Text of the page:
“Marijuana will be legal some day,” comedy legend Lenny Bruce once predicted, “because the many law students who now smoke pot will someday become congressmen and legalize it in order to protect themselves.”
This YouTube series is the first great post-prohibition stoner comedy.
A legendarily fearless performer, Bruce was famously arrested numerous times in the 1960s for freely expressing himself on drugs, religion, politics, sex and other taboo topics of the day. He also wrote and self-published a satirical pamphlet called The Pot Smokers that coolly mocked the era’s hype and hysteria around cannabis.
As for his prediction of impending legalization, while it may have taken two generations longer than promised, it did come to pass—at least in most of the country.
But while stoner humor has certainly evolved since Lenny Bruce’s day, what Up in Smoke, Friday, Dazed and Confused, Harold and Kumar, Pineapple Express, Broad City, High Maintenance and other touchstones of the genre all share in common is prohibition.
Dope State is the first great post-prohibition stoner comedy.
It features performances from Dan Harmon, Adrian Grenier, Sam Jay, The Lucas Brothers, Dana Snyder, and Ron Lynch, and you can binge it for free on YouTube right now.
Roll one up and check out the trailer.
Years in the making
I first talked with Dope State creator Gabriel Sunday in 2015 when he contacted me as part of his earliest research into the life of a cannabis journalist. I spent a couple hours with him on the phone, sharing stories from my long run as a High Times editor and more recently as a columnist and video host/producer with VICE.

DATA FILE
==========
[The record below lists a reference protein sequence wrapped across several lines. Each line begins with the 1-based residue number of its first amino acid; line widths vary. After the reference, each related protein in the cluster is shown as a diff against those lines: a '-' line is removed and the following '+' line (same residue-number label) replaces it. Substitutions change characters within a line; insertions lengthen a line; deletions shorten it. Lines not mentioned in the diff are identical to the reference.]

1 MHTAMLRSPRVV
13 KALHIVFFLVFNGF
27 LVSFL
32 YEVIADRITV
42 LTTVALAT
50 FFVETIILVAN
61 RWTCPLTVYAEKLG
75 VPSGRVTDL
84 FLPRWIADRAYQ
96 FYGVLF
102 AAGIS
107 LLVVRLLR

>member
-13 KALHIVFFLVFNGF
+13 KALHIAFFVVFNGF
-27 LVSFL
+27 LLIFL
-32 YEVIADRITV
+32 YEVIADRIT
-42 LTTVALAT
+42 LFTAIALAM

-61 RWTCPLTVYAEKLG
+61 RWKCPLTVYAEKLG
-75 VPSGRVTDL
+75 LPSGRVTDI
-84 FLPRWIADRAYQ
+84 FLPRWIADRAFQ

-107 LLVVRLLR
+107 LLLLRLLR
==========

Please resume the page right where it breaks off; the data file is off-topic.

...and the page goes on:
To be honest, I kinda never expected to hear from him again.
For me, watching Dope State was like screening Spinal Tap if you happened to be a roadie for Led Zeppelin.
Instead, he’d pop up every few months with a new question about his character or some aspect of weed culture. I could tell that he really wanted to do his homework rather than rely on tired old tropes and stereotypes. But nothing prepared me for the pleasure of watching a rough cut of Dope State for the first time.
I can only describe the experience as akin to screening Spinal Tap if you happened to be a roadie for Led Zeppelin or Best in Show if you’re a judge at the Westminster Kennel Club. It’s not just the quality of the humor, it’s the specificity of the characters and the commitment to making them real people in a surreal environment.
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To that end, Sunday plays not just intrepid reporter Tyler Gopnik but also many of the outlaws and entrepreneurs Gopnik encounters while hosting and producing a VICE-like guerrilla-style documentary (also called Dope State) focused on the world of legal weed in California.
In Episode One, he’s both Birdman—the ill-fated inventor of a THC-infused energy drink called Tree Jizz—and an over-the-top Instagram influencer known as TazzyDabzs.
Rick & Morty energy
Dope State is at its most insightful when profiling OG heads from the weed underground as they struggle to find a foothold in the new corporate cannabis economy.